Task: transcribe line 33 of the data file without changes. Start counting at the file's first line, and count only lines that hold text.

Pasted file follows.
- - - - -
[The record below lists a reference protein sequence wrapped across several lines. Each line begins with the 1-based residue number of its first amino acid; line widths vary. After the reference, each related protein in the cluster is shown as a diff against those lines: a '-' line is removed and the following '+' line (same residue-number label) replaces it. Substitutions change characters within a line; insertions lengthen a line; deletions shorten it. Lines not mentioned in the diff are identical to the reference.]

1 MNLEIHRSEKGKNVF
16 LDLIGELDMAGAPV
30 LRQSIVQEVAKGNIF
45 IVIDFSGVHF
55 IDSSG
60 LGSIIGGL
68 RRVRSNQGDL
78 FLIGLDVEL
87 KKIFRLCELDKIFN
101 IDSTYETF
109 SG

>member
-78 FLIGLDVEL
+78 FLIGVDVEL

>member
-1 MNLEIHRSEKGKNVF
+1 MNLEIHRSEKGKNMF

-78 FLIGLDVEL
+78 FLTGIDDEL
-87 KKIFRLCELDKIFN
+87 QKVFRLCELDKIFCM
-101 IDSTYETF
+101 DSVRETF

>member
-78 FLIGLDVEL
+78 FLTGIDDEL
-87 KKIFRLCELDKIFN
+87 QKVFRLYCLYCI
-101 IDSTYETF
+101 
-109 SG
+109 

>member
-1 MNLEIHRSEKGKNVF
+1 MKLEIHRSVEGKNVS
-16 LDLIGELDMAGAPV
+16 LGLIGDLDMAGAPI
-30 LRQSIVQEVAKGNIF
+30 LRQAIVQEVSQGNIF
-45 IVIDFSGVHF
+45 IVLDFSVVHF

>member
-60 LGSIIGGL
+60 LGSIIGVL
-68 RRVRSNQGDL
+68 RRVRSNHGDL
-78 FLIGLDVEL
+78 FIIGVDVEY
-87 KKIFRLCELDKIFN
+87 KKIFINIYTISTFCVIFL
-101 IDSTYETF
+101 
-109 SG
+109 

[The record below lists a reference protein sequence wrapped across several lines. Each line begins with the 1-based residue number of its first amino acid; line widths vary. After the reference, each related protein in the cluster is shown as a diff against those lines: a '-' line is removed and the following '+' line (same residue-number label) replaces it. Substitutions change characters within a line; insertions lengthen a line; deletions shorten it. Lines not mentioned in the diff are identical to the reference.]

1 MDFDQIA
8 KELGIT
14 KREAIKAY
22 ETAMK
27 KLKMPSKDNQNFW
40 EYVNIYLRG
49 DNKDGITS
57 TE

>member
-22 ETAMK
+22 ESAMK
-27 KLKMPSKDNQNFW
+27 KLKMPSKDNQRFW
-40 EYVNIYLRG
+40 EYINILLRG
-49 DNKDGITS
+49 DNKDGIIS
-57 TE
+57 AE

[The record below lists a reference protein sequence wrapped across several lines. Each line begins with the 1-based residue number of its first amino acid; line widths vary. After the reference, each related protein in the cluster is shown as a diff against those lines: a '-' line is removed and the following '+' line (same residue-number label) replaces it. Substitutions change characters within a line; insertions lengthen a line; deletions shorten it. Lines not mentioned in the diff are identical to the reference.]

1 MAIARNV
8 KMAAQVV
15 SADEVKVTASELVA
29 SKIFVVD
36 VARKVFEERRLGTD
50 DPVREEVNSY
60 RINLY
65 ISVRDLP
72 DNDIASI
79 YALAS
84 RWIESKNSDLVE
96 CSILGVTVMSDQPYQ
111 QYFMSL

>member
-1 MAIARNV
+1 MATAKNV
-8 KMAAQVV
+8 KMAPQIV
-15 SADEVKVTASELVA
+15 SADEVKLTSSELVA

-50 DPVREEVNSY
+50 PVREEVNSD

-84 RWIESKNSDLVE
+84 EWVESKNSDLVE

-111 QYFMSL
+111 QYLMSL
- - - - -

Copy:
+109 